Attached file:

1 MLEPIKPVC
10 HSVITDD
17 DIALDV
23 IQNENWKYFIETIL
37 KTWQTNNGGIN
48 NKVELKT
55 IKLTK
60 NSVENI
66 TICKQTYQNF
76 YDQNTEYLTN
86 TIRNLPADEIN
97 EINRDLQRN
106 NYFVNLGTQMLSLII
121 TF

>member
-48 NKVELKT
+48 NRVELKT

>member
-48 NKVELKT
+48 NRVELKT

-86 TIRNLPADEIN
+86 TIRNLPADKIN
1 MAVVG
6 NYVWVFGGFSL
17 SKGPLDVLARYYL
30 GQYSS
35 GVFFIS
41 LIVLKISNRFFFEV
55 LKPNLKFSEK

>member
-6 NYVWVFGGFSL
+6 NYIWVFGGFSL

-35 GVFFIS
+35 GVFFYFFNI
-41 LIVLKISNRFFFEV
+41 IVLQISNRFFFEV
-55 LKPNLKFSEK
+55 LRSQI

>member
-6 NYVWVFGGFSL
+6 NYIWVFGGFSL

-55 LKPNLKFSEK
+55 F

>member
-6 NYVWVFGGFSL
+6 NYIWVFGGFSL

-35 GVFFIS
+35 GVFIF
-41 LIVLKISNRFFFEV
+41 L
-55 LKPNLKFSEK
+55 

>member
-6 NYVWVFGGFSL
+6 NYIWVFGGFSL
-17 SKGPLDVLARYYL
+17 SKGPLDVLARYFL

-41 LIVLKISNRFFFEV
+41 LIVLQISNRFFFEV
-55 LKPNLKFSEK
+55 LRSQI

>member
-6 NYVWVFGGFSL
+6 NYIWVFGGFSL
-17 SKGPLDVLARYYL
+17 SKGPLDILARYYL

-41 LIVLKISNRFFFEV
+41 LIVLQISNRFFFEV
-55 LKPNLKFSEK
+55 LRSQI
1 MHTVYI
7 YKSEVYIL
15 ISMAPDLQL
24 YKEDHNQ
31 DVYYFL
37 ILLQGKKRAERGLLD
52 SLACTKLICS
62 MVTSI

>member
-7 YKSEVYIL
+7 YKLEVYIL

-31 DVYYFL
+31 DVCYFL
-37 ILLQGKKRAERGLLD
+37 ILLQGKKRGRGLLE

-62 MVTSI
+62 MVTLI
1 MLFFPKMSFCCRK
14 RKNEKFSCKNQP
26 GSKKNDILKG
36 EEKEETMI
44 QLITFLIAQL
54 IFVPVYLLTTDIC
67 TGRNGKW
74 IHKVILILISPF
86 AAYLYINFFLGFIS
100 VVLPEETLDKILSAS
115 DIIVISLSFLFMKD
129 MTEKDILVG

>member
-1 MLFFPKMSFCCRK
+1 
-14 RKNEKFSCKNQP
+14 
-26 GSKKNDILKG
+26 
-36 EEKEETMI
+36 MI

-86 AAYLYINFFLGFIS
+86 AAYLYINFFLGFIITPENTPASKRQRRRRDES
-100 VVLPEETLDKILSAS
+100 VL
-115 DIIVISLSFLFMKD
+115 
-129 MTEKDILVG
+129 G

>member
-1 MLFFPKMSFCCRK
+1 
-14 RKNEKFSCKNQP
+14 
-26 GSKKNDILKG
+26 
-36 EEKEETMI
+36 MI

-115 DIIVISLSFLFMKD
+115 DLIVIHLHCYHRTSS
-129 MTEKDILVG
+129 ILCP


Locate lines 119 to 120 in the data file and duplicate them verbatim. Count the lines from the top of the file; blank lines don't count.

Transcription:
+1 
-14 RKNEKFSCKNQP